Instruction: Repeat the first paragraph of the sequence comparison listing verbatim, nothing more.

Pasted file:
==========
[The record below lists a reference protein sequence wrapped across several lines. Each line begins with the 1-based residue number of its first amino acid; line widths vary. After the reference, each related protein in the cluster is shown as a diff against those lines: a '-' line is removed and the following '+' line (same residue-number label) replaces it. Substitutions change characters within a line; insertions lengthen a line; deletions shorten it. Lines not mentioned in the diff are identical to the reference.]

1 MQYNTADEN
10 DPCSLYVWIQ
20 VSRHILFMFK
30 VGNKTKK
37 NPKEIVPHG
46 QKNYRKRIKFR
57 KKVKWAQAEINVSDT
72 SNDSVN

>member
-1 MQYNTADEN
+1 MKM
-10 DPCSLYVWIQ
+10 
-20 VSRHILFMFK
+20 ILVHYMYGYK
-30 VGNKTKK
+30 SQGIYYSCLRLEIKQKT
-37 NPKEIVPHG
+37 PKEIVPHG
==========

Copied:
[The record below lists a reference protein sequence wrapped across several lines. Each line begins with the 1-based residue number of its first amino acid; line widths vary. After the reference, each related protein in the cluster is shown as a diff against those lines: a '-' line is removed and the following '+' line (same residue-number label) replaces it. Substitutions change characters within a line; insertions lengthen a line; deletions shorten it. Lines not mentioned in the diff are identical to the reference.]